This is the tombstone of Peter and Dora (Herbolzheimer) Strabel, located in row 5 of Zion Lutheran Cemetery, Chattanooga, Mercer County, Ohio. The marker is inscribed:

STRABEL
Peter
Strabel
Born
Oct. 21, 1818
Died
Sept. 12, 1889

Dora
Strabel
Born
Aug. 25, 1826
Died
Feb. 18, 1913

 

There are several spelling variations in the church records for this name but Strabel is the most common. It is also spelled Strobel, Strable, and Stroebel, with Stroebel being the German spelling.

Zion Chatt’s church records give conflicting information about Johann “Peter” Strabel’s date and place of birth. According to Zion’s Familienbuch he was born 10 February 1818 in Dottenheim, County Court Windsheim, District Mittelfranken, Kingdom of Bavaria, but according to his church death and burial record he was born 21 Oct 1819 Billberg, District Mittelfranken, Kingdom of Bavaria. His tombstone is a mixture of both dates.

Peter was the son of Gottfried & Catharina Strabel and he immigrated to the U.S. in 1849. He married Margaretha Dorothea Herbolzheimer in Cincinnati that same year, according to Zion’s records.

Margaretha Dorothea “Dora” Herbolzheimer was born 25 August 1826 in Markipsheim, County Court Windsheim, District Mittelfranken, Kingdom of Bavaria. She was the daughter of Thomas and Dorothea Herbolzheimer.

Peter and Dora Strabel resided in Cincinnati for several years before moving to Mercer County, Ohio. Several of their children were born in Cincinnati and two of their sons died there. Sometime between March 1861 and May 1863 they moved to the Chatt area.

At one time Peter and Dora Strabel owned 80 acres in Section 4 of Liberty Township and 80 acres in Section 33 of Blackcreek Township. Both farms were along what is now called Strable Road.

Peter and Dora lived in Liberty Township in 1870 and in the household were: Peter, 49; Dora, 45; John, 20; Barbary, 13; Margaret, 11; George, 9; Mark, 7; Susanna, 4; and Peter, 5/12. [1]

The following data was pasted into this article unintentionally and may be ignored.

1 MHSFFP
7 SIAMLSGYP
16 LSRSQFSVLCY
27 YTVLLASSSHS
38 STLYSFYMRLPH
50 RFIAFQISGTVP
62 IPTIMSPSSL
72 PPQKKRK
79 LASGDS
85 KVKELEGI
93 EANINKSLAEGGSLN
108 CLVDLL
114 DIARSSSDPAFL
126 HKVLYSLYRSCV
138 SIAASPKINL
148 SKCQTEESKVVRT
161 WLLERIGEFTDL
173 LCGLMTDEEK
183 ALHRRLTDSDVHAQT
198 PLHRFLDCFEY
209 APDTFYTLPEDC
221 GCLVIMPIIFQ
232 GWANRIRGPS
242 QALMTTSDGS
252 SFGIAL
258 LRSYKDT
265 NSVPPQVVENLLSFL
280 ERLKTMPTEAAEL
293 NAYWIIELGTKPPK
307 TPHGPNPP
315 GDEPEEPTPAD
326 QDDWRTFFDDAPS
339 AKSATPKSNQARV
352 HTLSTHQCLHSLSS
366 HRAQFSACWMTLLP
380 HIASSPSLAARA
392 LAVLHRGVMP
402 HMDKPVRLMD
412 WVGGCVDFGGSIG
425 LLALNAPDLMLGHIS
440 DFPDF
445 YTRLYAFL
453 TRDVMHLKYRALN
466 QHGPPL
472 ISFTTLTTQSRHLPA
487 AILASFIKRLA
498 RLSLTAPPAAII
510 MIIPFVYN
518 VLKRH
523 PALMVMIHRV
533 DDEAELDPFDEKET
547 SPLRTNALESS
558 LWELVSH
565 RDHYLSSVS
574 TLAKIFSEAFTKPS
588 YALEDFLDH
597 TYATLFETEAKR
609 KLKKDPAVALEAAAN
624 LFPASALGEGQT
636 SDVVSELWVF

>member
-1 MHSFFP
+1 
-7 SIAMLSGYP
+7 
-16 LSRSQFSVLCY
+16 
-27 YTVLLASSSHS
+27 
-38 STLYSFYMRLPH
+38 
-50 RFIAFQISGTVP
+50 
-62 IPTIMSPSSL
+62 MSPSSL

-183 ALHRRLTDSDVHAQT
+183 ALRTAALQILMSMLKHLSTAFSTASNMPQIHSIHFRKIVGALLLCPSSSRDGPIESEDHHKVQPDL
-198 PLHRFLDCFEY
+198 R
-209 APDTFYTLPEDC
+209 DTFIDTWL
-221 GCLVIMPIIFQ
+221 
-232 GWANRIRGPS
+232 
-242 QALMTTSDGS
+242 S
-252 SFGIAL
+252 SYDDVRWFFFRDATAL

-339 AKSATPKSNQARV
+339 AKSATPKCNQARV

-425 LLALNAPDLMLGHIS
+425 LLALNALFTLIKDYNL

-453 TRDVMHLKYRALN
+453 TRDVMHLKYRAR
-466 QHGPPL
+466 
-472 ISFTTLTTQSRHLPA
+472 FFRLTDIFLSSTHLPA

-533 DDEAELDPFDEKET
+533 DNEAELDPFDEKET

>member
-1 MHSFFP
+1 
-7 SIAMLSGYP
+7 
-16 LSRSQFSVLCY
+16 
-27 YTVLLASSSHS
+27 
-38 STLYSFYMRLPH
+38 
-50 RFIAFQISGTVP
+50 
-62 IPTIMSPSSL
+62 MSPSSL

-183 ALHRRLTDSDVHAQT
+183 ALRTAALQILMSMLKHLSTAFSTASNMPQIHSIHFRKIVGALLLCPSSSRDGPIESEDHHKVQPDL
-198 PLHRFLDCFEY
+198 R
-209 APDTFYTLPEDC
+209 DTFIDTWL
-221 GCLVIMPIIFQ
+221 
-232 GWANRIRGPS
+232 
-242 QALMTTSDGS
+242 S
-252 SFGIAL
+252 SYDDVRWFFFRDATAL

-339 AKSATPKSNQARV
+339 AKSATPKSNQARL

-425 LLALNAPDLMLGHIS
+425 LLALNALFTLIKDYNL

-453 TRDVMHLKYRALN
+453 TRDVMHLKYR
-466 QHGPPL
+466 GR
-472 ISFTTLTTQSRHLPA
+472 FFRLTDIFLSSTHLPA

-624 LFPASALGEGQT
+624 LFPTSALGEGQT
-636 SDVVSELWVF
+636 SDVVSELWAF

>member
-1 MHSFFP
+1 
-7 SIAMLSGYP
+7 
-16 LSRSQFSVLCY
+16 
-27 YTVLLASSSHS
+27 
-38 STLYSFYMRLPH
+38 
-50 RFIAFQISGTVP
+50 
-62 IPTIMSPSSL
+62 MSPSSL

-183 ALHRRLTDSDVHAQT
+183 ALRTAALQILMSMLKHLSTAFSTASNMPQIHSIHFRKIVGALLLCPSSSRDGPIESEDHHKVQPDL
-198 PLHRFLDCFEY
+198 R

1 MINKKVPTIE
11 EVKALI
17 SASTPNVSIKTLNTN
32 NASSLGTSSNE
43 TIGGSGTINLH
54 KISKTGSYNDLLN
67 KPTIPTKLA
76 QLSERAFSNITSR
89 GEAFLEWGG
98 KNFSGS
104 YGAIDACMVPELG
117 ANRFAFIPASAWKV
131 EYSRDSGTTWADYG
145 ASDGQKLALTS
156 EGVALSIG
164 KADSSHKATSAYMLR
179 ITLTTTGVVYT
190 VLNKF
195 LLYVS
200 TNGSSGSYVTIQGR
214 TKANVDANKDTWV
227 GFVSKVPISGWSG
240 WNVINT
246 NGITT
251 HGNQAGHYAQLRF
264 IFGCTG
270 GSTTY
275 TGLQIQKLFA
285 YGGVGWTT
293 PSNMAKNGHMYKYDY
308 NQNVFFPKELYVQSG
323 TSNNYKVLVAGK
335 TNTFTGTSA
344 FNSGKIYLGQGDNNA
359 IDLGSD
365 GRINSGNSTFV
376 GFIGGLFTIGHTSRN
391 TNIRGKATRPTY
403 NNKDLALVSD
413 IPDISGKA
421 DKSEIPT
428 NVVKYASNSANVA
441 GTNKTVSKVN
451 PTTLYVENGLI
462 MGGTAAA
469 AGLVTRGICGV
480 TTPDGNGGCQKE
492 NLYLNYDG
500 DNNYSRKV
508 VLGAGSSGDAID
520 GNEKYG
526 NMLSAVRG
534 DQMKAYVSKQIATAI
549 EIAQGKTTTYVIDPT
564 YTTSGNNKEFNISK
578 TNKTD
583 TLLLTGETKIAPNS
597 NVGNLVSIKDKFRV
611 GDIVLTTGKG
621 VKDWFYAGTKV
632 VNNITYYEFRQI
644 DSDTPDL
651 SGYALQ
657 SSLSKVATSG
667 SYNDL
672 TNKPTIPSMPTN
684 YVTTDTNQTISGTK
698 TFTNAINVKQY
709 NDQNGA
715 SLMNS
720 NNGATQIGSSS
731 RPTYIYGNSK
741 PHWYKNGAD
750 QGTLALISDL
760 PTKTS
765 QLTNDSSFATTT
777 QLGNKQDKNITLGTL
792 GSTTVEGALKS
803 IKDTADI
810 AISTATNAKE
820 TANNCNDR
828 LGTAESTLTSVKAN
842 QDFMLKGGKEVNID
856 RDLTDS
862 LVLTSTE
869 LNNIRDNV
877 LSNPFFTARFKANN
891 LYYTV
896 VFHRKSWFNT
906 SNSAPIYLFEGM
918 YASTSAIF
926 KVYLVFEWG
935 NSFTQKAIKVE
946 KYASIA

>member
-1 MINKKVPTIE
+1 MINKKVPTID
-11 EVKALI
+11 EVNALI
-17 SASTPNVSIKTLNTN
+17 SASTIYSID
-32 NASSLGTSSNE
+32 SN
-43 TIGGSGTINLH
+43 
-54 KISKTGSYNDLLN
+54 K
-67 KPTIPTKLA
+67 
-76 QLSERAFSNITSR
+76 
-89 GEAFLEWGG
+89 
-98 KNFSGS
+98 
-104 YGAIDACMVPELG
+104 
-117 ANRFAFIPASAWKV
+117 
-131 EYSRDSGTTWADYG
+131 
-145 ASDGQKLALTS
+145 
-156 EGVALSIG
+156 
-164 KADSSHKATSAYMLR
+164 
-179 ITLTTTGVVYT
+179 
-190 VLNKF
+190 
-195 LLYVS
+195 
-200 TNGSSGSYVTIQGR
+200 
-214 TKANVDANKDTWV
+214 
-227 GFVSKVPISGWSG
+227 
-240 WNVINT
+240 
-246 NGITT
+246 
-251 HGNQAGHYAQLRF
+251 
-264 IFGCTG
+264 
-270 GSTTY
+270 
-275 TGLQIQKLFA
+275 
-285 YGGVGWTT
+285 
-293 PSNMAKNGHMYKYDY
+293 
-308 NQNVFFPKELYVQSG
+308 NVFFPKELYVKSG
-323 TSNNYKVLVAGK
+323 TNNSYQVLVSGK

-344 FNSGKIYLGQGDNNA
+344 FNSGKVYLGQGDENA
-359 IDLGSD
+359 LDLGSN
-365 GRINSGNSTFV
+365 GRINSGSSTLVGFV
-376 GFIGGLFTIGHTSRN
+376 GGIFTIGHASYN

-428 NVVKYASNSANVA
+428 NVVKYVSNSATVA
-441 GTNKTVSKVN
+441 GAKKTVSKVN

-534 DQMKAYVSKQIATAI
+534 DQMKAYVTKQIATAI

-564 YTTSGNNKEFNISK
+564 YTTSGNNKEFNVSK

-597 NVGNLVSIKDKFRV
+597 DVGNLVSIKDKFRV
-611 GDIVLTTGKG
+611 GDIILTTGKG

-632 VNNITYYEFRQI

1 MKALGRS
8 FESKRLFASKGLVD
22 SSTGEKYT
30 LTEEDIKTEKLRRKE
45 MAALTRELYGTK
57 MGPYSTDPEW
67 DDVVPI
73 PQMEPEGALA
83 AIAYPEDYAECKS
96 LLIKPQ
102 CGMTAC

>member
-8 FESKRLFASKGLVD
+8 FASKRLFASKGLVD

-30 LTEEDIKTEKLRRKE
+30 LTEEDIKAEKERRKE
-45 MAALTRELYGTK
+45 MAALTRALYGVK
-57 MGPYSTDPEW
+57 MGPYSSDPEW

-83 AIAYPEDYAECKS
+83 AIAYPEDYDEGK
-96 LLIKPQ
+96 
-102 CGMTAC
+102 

In 1880 Peter and Dora lived in Liberty Township with children George, 19; Michael, 16; Aver, 13; and Peter, 10. Peter Sr lived next door to their married son John, his wife Caroline, and their son Phillip. [2]

Peter Strabel died of dropsy on 12 September 1889, at the age of 70 years. He was buried on the 14th, with Rev. Chr. Reichert in charge of the service. He had been a farmer all of his life.

In 1900 Dora, a widow, lived in Liberty Township with her son Peter and his family. In the household: Peter, 30, head; Louise, 30, wife; Rudolph, 2, son; Leona D, 4/12, daughter; Strabel [Dora], mother, 74. Dora indicated that she had given birth of 9 children but only 5 were living. [3]

In 1910 Dora Strabel lived with her daughter “Affie” [Eva Barbara] and her husband John J Bollenbacher in Liberty Township. This enumeration indicates that Dora immigrated in 1848 and that she had given birth to 9 children but only 4 were living. [4]

Dora died in Liberty Township on 18 February 1913 at the age of 86 years, 6 months, and 23 days. She was buried on the 21st. According to her death certificate she died of dropsy and Bright’s Disease.